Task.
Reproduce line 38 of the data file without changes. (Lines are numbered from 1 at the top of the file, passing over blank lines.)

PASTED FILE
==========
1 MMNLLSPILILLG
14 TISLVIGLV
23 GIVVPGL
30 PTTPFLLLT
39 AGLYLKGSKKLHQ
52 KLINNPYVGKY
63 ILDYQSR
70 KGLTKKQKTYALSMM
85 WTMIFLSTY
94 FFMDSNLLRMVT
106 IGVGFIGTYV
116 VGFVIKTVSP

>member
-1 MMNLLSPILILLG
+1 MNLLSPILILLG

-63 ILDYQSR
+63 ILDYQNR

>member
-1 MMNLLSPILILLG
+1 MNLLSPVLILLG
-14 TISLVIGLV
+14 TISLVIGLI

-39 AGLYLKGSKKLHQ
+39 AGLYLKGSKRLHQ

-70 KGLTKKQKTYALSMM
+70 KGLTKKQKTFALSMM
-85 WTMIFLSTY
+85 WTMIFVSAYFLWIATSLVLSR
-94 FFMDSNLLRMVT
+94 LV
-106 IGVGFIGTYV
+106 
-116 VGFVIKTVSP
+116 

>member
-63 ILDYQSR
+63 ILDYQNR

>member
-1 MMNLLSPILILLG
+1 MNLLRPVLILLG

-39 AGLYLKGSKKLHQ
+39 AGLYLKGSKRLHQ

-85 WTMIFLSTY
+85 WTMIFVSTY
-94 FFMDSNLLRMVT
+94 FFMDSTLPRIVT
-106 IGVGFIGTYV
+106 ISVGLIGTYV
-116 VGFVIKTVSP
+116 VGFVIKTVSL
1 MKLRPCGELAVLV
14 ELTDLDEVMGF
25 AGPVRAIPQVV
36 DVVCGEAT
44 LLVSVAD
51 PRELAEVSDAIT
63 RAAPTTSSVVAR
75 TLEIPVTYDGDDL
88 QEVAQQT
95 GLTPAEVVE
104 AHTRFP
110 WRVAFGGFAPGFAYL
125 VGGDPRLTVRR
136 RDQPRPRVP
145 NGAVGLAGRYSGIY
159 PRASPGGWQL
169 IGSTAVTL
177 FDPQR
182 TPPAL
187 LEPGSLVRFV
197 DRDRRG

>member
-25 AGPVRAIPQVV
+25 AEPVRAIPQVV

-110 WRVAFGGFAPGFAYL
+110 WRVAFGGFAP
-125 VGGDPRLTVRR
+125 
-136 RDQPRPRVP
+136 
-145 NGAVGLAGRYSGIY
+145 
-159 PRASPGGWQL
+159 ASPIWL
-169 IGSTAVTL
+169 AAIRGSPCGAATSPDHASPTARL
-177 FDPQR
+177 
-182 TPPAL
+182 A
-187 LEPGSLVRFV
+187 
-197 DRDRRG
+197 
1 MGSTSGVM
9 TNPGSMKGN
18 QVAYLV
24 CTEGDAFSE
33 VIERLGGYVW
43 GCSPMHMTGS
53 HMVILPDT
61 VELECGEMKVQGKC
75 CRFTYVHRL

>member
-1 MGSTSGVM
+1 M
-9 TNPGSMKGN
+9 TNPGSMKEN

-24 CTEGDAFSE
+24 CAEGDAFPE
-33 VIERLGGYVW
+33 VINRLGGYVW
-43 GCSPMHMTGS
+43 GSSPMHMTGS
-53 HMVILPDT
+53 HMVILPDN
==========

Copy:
>member